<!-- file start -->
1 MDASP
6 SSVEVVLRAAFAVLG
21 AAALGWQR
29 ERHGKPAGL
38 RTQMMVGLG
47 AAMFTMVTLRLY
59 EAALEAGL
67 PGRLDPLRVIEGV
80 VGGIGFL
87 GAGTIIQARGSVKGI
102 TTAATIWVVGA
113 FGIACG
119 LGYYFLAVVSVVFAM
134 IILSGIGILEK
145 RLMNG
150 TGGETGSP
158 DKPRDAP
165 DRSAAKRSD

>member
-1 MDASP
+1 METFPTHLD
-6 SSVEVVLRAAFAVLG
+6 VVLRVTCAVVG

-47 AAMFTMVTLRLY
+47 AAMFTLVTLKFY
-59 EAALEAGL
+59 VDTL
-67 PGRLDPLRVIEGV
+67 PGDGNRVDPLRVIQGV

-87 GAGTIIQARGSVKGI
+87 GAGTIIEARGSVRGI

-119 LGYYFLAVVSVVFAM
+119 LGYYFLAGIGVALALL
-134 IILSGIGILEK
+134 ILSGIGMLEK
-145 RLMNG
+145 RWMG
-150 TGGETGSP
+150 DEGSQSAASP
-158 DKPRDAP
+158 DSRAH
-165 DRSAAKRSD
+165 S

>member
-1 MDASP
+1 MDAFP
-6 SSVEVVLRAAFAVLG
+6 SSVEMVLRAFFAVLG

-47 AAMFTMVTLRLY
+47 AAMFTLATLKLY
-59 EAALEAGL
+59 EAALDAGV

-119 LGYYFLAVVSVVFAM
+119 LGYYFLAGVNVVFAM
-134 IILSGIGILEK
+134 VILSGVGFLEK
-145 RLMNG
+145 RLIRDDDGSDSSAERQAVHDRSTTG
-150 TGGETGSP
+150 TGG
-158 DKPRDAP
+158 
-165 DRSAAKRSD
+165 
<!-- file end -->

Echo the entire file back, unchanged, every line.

1 MDASP
6 SSVEVVLRAAFAVLG
21 AAALGWQR
29 ERHGKPAGL
38 RTQMMVGLG
47 AAMFTMVTLRLY
59 EAALEAGL
67 PGRLDPLRVIEGV
80 VGGIGFL
87 GAGTIIQARGSVKGI
102 TTAATIWVVGA
113 FGIACG
119 LGYYFLAVVSVVFAM
134 IILSGIGILEK
145 RLMNG
150 TGGETGSP
158 DKPRDAP
165 DRSAAKRSD

>member
-1 MDASP
+1 METFPTHLD
-6 SSVEVVLRAAFAVLG
+6 VVLRVTCAVVG

-47 AAMFTMVTLRLY
+47 AAMFTLVTLKFY
-59 EAALEAGL
+59 VDTL
-67 PGRLDPLRVIEGV
+67 PGDGNRVDPLRVIQGV

-87 GAGTIIQARGSVKGI
+87 GAGTIIEARGSVRGI

-119 LGYYFLAVVSVVFAM
+119 LGYYFLAGIGVALALL
-134 IILSGIGILEK
+134 ILSGIGMLEK
-145 RLMNG
+145 RWMG
-150 TGGETGSP
+150 DEGSQSAASP
-158 DKPRDAP
+158 DSRAH
-165 DRSAAKRSD
+165 S

>member
-1 MDASP
+1 MDAFP
-6 SSVEVVLRAAFAVLG
+6 SSVEMVLRAFFAVLG

-47 AAMFTMVTLRLY
+47 AAMFTLATLKLY
-59 EAALEAGL
+59 EAALDAGV

-119 LGYYFLAVVSVVFAM
+119 LGYYFLAGVNVVFAM
-134 IILSGIGILEK
+134 VILSGVGFLEK
-145 RLMNG
+145 RLIRDDDGSDSSAERQAVHDRSTTG
-150 TGGETGSP
+150 TGG
-158 DKPRDAP
+158 
-165 DRSAAKRSD
+165 